Funding the Estate Tax – The IRS Wants Cash
DISCLAIMER: The purpose of this article is to provide general information which is subject to change and is specific to state law. The author and ReliaQuote are not providing legal advice. If you have a specific legal issue, you should consult a lawyer who is licensed to practice law in your jurisdiction.
If a decedent dies with a taxable estate, the due date for the estate tax return is the date that is nine (9) months from the decedent’s date of death. Even if an extension is filed to extend this deadline, the payment of the estate tax itself must be paid on the initial due date. What this means is that ready or not, the estate is required to create immediate liquidity at least in the amount of estate taxes due. One would think that an estate large enough to require the payment of estate taxes would have sufficient cash or marketable securities which could be sold to fund the payment of the estate tax bill. Very often, however, taxable estates are comprised significantly of real estate, retirement accounts, business interests or other assets that either cannot be liquidated within this time period or cannot economically be liquidated within such time, and the family is left scrambling to gather the funds to pay the estate tax. What happens if the estate is comprised of such inherently illiquid assets and there is very little cash or marketable securities with which to pay Uncle Sam? Will the surviving family members be forced to sell those illiquid assets, potentially at fire-sale prices, to create the necessary liquidity?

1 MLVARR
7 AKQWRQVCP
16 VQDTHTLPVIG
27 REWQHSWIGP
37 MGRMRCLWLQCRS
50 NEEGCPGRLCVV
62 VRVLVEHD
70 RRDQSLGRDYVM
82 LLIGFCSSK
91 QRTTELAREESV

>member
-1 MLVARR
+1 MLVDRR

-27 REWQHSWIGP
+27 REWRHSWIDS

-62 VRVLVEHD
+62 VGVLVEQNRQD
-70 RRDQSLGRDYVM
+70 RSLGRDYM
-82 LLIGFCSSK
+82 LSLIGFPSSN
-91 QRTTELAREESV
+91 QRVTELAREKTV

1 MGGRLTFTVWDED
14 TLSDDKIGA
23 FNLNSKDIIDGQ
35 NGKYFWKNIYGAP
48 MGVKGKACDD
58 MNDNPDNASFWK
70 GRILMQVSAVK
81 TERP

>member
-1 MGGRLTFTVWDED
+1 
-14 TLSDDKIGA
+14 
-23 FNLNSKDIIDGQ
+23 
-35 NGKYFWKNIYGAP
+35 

Let’s look at an example:
Assume that John and Jane Doe have an estate with a value for estate tax purposes of Four Million Dollars ($4,000,000) and that the estate is comprised of the following assets:
Value of Real Estate: $1,500,000 Value of Interest in Family Business: $1,000,000 Value of Retirement Accounts: $1,500,000 Total $4,000,000
Approximate Estate tax upon the second death: $930,000
(assuming John and Jane utilized both estate tax